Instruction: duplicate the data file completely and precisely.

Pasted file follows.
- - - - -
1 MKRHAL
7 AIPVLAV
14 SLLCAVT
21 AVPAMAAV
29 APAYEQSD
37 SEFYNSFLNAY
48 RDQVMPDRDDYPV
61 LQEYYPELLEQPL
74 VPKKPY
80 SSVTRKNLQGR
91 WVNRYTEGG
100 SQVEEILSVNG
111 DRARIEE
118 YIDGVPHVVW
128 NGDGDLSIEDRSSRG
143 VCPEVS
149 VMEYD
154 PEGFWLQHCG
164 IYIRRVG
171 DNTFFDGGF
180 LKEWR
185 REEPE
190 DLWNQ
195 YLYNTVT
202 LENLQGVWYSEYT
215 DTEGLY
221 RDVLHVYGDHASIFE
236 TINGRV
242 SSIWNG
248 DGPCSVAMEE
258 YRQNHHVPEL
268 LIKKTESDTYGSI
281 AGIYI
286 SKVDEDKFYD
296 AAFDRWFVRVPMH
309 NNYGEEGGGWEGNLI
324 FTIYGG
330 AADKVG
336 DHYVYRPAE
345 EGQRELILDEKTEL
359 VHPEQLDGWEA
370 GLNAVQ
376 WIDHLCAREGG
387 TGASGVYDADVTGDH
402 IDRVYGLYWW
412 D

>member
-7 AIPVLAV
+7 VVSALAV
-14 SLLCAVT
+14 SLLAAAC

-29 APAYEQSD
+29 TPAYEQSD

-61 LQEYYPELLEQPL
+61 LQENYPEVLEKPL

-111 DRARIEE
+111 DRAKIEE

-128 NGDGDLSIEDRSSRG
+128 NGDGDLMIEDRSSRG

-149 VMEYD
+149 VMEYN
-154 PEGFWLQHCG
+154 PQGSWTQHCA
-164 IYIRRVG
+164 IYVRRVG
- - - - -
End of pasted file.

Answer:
1 MKRHAL
7 AIPVLAV
14 SLLCAVT
21 AVPAMAAV
29 APAYEQSD
37 SEFYNSFLNAY
48 RDQVMPDRDDYPV
61 LQEYYPELLEQPL
74 VPKKPY
80 SSVTRKNLQGR
91 WVNRYTEGG
100 SQVEEILSVNG
111 DRARIEE
118 YIDGVPHVVW
128 NGDGDLSIEDRSSRG
143 VCPEVS
149 VMEYD
154 PEGFWLQHCG
164 IYIRRVG
171 DNTFFDGGF
180 LKEWR
185 REEPE
190 DLWNQ
195 YLYNTVT
202 LENLQGVWYSEYT
215 DTEGLY
221 RDVLHVYGDHASIFE
236 TINGRV
242 SSIWNG
248 DGPCSVAMEE
258 YRQNHHVPEL
268 LIKKTESDTYGSI
281 AGIYI
286 SKVDEDKFYD
296 AAFDRWFVRVPMH
309 NNYGEEGGGWEGNLI
324 FTIYGG
330 AADKVG
336 DHYVYRPAE
345 EGQRELILDEKTEL
359 VHPEQLDGWEA
370 GLNAVQ
376 WIDHLCAREGG
387 TGASGVYDADVTGDH
402 IDRVYGLYWW
412 D

>member
-7 AIPVLAV
+7 VVSALAV
-14 SLLCAVT
+14 SLLAAAC

-29 APAYEQSD
+29 TPAYEQSD

-61 LQEYYPELLEQPL
+61 LQENYPEVLEKPL

-111 DRARIEE
+111 DRAKIEE

-128 NGDGDLSIEDRSSRG
+128 NGDGDLMIEDRSSRG

-149 VMEYD
+149 VMEYN
-154 PEGFWLQHCG
+154 PQGSWTQHCA
-164 IYIRRVG
+164 IYVRRVG